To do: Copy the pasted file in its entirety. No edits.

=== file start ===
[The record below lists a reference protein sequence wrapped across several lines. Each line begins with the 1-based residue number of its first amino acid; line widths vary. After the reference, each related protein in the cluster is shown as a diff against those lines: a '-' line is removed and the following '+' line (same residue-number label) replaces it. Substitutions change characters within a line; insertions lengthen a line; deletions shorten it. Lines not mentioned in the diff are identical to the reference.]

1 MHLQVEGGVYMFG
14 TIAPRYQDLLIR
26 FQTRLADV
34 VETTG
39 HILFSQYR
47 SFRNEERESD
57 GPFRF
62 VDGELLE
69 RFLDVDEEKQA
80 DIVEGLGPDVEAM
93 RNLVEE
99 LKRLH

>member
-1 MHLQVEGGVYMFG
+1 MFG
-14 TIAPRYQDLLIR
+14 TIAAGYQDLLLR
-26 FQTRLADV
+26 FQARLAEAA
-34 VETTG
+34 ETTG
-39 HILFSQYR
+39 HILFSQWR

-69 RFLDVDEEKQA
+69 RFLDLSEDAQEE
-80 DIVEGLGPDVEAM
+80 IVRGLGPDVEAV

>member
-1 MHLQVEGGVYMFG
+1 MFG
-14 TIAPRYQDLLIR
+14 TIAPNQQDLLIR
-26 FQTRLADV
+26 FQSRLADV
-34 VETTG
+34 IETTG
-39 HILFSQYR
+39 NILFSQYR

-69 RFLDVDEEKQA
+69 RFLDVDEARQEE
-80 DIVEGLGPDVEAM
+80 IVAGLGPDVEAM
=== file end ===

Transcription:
[The record below lists a reference protein sequence wrapped across several lines. Each line begins with the 1-based residue number of its first amino acid; line widths vary. After the reference, each related protein in the cluster is shown as a diff against those lines: a '-' line is removed and the following '+' line (same residue-number label) replaces it. Substitutions change characters within a line; insertions lengthen a line; deletions shorten it. Lines not mentioned in the diff are identical to the reference.]

1 MHLQVEGGVYMFG
14 TIAPRYQDLLIR
26 FQTRLADV
34 VETTG
39 HILFSQYR
47 SFRNEERESD
57 GPFRF
62 VDGELLE
69 RFLDVDEEKQA
80 DIVEGLGPDVEAM
93 RNLVEE
99 LKRLH

>member
-1 MHLQVEGGVYMFG
+1 MFG
-14 TIAPRYQDLLIR
+14 TIAAGYQDLLLR
-26 FQTRLADV
+26 FQARLAEAA
-34 VETTG
+34 ETTG
-39 HILFSQYR
+39 HILFSQWR

-69 RFLDVDEEKQA
+69 RFLDLSEDAQEE
-80 DIVEGLGPDVEAM
+80 IVRGLGPDVEAV

>member
-1 MHLQVEGGVYMFG
+1 MFG
-14 TIAPRYQDLLIR
+14 TIAPNQQDLLIR
-26 FQTRLADV
+26 FQSRLADV
-34 VETTG
+34 IETTG
-39 HILFSQYR
+39 NILFSQYR

-69 RFLDVDEEKQA
+69 RFLDVDEARQEE
-80 DIVEGLGPDVEAM
+80 IVAGLGPDVEAM